This year's ballot is going to have two questions on the ballot, the way the Town Council wishes to word them. They essentially go like this:
1. We're a Town now, should be become a City: yes or no?
2. If yes, should we become a City with a Mayor picked by the Council?
The first question is the big one for me, because a City form of government includes a mayor, no matter how you look at it.
My long-standing concern about Fishers becoming a City has to do exactly with adding a mayor, because the track record in Carmel and Westfield- two other Hamilton County former towns that are now cities- is less than impressive to me.
How can this be? All shiny and new? Here's how: Mayors have meant expensive, pet projects. Things that should better have been done by the private sector, and are now a huge drain on these cities. From Indianapolis Business Journal:
Carmel Mayor James Brainard wants to give the Center for the Performing Arts another $840,000 to cover its bills through December—on top of a $5.5 million subsidy he orchestrated last fall.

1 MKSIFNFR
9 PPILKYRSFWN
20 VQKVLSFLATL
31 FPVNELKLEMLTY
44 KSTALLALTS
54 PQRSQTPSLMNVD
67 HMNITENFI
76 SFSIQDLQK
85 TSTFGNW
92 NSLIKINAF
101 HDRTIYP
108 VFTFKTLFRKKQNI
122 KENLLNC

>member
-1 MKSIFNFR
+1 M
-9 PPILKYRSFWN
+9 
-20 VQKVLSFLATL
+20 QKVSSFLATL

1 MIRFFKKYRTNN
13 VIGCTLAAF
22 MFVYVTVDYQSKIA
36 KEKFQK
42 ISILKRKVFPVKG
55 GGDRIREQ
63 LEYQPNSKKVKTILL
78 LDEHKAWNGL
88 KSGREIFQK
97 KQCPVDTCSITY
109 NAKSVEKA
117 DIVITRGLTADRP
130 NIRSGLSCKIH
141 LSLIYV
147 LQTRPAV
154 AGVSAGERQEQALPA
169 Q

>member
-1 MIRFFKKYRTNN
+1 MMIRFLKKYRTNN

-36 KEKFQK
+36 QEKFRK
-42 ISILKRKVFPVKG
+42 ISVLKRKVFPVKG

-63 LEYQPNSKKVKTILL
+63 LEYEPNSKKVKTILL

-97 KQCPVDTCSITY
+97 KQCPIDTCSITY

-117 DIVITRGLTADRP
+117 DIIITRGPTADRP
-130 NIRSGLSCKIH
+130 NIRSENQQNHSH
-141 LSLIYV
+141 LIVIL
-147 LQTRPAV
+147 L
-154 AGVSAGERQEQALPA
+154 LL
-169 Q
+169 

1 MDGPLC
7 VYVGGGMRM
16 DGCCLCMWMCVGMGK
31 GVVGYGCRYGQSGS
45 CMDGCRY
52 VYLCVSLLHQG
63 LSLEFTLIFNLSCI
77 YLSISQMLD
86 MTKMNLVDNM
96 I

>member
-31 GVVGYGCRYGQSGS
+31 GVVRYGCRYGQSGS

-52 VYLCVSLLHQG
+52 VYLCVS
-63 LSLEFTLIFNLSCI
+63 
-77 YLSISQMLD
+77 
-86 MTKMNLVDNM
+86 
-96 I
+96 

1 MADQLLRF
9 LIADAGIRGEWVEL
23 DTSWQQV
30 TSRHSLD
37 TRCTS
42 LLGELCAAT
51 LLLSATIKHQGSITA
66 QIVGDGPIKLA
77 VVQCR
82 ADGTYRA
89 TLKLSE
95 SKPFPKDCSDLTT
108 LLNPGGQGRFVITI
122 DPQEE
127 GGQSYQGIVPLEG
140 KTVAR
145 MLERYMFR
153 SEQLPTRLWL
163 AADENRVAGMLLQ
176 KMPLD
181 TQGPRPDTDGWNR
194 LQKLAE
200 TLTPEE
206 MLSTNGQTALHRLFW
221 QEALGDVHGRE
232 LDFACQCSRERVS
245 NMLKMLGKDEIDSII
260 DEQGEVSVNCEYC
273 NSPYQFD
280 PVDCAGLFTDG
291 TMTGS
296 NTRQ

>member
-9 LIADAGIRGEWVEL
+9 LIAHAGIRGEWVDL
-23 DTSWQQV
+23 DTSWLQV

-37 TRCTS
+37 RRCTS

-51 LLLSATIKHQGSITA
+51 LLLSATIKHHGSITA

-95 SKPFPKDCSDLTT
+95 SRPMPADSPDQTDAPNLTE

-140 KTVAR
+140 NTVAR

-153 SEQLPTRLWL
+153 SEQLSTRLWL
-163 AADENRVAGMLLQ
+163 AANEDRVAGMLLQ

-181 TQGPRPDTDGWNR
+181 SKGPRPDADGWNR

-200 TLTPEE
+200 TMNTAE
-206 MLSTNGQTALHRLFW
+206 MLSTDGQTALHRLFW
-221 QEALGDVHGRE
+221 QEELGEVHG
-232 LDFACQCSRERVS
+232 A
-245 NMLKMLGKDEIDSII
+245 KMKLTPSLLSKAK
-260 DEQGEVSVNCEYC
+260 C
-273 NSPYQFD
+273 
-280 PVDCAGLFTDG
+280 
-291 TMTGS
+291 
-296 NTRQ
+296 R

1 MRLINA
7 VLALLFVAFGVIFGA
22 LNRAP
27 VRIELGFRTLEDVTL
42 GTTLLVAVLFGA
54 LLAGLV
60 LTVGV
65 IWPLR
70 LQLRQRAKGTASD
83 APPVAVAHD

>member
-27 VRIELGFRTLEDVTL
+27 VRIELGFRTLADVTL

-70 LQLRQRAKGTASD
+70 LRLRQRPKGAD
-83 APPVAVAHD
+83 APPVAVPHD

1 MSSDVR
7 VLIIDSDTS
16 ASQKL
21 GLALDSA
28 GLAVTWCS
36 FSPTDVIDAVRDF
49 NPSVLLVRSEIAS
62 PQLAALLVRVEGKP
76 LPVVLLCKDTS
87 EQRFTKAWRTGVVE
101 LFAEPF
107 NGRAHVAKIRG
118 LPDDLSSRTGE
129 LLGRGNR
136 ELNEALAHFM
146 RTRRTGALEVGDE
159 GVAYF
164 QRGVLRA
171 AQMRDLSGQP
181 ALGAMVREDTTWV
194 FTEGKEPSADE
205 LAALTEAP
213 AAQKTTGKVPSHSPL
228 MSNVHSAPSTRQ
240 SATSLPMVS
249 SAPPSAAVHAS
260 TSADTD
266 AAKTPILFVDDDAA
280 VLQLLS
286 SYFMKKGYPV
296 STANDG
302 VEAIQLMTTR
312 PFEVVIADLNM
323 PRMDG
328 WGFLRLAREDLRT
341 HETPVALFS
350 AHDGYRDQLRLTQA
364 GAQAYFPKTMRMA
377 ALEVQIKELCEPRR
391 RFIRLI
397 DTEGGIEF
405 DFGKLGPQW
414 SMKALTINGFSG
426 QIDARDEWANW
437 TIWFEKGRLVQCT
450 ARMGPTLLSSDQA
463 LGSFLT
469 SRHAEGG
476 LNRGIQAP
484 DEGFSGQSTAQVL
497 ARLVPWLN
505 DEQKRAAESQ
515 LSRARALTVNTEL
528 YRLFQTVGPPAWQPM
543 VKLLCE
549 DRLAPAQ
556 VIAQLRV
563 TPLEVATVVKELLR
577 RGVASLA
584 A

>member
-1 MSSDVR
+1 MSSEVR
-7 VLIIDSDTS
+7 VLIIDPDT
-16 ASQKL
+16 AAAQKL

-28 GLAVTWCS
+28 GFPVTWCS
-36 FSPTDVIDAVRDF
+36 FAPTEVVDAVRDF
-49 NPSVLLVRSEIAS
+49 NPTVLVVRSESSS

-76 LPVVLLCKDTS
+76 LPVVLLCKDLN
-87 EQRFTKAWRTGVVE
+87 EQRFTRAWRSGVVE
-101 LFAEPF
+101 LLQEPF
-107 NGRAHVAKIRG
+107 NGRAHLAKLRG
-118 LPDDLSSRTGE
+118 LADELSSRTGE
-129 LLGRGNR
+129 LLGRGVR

The latest grant is part of a resolution, which will go before the Carmel City Council Monday, to put $1.62 million into the city’s Support for the Arts Fund.
“We had a huge deficit,” Brainard said of the performing arts center, which is run by a separate not-for-profit organization. “Progress is being made.”
These huge shortfalls and subsidies were entirely predictable. It isn't the proper role of government to fund pet projects, but Republicans have proven clueless about this. 7 years ago, I and other Libertarians pointed this out. We were scoffed at.
But this is my point of resistance about supporting a City form of government that necessarily means a Mayor. For my gripes about Fishers, the fact is that the Town Council hasn't launched pet projects on the scale of the region's mayors.
h/t to Advance Indiana and this article about even the tenants getting subsidized!